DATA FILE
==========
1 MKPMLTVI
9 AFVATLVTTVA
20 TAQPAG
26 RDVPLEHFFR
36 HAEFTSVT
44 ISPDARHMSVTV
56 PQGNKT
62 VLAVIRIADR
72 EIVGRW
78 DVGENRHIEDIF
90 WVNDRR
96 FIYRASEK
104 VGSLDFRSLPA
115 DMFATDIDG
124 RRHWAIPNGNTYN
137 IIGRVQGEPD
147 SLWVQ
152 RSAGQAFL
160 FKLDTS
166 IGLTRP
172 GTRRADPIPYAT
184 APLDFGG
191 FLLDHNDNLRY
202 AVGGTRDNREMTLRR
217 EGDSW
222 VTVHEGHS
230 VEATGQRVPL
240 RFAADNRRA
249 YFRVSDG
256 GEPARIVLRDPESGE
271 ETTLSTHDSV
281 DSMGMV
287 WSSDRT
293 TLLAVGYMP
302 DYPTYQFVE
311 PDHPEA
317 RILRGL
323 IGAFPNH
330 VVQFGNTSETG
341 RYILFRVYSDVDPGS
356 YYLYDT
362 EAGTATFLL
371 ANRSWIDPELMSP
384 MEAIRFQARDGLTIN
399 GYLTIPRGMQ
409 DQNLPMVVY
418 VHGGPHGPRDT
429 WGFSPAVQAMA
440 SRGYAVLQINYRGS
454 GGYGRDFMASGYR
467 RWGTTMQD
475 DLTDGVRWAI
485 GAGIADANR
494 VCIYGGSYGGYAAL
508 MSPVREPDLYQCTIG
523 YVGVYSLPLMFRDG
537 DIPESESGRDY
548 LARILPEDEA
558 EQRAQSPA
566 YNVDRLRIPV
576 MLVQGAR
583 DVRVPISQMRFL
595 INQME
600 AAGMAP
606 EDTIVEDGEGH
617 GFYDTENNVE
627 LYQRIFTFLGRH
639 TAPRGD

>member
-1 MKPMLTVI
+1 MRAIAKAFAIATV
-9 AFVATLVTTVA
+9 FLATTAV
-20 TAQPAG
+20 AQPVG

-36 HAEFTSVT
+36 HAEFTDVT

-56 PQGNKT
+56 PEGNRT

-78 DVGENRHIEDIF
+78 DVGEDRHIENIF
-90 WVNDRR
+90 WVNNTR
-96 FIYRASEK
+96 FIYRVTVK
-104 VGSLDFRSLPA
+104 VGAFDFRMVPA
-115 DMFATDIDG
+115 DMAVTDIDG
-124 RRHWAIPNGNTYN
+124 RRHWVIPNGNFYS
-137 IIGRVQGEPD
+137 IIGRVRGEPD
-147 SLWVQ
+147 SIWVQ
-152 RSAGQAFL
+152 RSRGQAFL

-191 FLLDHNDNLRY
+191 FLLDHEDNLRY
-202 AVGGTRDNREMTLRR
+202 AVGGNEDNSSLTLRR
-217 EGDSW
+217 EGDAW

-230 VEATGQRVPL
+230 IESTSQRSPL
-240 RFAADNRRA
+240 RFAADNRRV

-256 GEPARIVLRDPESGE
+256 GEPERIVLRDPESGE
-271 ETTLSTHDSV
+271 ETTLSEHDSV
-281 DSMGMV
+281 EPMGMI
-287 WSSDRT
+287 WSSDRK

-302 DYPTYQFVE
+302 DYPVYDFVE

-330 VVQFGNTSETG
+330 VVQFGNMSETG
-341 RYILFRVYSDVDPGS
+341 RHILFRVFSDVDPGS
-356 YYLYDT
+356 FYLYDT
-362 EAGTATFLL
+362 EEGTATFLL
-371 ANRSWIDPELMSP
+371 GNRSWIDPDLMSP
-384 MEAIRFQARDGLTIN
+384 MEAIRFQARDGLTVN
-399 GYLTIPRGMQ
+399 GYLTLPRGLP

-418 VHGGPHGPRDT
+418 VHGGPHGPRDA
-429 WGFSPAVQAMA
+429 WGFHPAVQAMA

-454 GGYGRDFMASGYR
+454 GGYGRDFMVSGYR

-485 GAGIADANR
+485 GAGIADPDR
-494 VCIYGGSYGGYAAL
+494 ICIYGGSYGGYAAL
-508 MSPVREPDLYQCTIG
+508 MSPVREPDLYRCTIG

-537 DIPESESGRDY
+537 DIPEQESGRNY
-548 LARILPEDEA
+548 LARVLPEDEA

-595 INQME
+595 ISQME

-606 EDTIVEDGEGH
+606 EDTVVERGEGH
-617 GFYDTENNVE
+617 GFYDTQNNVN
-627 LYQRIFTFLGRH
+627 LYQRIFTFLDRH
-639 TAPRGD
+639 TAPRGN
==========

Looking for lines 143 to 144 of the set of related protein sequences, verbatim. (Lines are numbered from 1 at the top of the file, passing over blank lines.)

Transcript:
+508 MSPVREPDLYRCTIG

-537 DIPESESGRDY